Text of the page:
The affect of re-reading The Seven Story Mountain has been to cause me to look back and realize all of the similar kinds of actions of Grace that I have received in my own past life. All of it was, "Grace working through nature," and it was there in abundance. There were my parents; the Dominican sisters who taught in our grammar school; Fr. Joyce, one of our parish priests; the Salesians who taught at my high school; of the NY Archdiocese School of Spirituality; of the pilgrimage that I made to Israel in the 80's; and of all of the varied and wild and crazy books and magazines that I have read in my life; of Thomas Merton himself; of St. Augustine; of Fr. Oldfield of Tagaste Monastery and the Augustinian Recollects; and now of the Communion and Liberation Movement.  I should not have to mention the Bible. And I would be very remiss if I did not mention all of my Protestant, especially Evangelical friends, who I love dearly, including those I know mostly or only through the Internet. Even my atheist friends, who I also love, have helped me greatly on my journey to God.  They have challenged me and have caused me to further think through who and what I am and what my relationship to the ultimate reality is.  All of this has helped shape who I am.  It is all Grace, and I am thankful to God for all of it. 

Friday, November 18, 2011

Confessions of a Geography Geek

I came from an over-protected childhood that anyone from a strict Irish-Catholic family of my age or older would recognize. As a wee child, whenever our parents took us to visit our grandparents, I often perused my grandfather's copies of National Geographic magazine. The people in the pictures looked radically different than my friends,  family, or myself.  They dressed more colorfully, sometimes with piercings and feathers, sometimes with wild face or body paint. In a few pictures, the people were practically naked. They lived in far away places, had houses that looked very different from ours and had different rituals for worshiping God. The magazine sometimes came with a folded-up map inside. I was very young at the time, and whenever my grandfather saw me taking a map out, he would take it away from me saying that he was afraid I would ruin it. The magazine was a great curiosity to me, and I recall my grandfather acknowledging and esteeming my interest. It was his affirmation that was the origin of my fascination with other cultures.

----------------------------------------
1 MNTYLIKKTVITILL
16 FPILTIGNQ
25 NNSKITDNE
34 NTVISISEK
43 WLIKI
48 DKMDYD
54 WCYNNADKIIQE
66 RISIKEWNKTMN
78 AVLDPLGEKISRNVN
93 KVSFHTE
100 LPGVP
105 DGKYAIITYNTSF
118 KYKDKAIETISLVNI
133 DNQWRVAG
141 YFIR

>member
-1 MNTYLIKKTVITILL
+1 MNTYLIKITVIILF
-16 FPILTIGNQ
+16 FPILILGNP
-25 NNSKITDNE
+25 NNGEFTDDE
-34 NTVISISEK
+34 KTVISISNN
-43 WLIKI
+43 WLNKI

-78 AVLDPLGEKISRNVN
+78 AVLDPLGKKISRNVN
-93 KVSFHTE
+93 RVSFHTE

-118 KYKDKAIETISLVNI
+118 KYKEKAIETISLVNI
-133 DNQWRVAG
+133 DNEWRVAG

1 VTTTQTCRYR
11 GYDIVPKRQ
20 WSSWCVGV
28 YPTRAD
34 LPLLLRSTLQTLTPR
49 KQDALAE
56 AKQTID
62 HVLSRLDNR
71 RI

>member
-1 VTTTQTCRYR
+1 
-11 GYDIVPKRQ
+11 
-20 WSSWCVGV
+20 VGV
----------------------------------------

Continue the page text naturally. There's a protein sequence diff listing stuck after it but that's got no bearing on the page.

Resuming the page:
In grammar school, geography became my favorite subject--besides being fascinated by other lands, ethnic groups, cultures, religions, as well as the statistics that went along with them. I was also fascinated by maps--of states, countries, and continents. I especially liked those maps in our textbooks that used icons to indicate the locations of things like natural resources or different ethnic groups.

My grandfather, and occasionally my parents, also subscribed to Maryknoll Magazine, published by the Maryknoll missionaries, a Catholic religious order.  If you donated money to Maryknoll, you got a subscription. Each issue had stories about the people that the missionaries were trying to help--the poorest of the poor in Africa, Asia, and Latin America. That little magazine was my first education in global poverty and international development.

Today, in my spare time, I am a volunteer with Nomi Network, an organization that is doing development work overseas, also with the poorest of the poor--human trafficking victims--and it has given me license to continue to indulge my fascination with geography.

My grandfather would approve.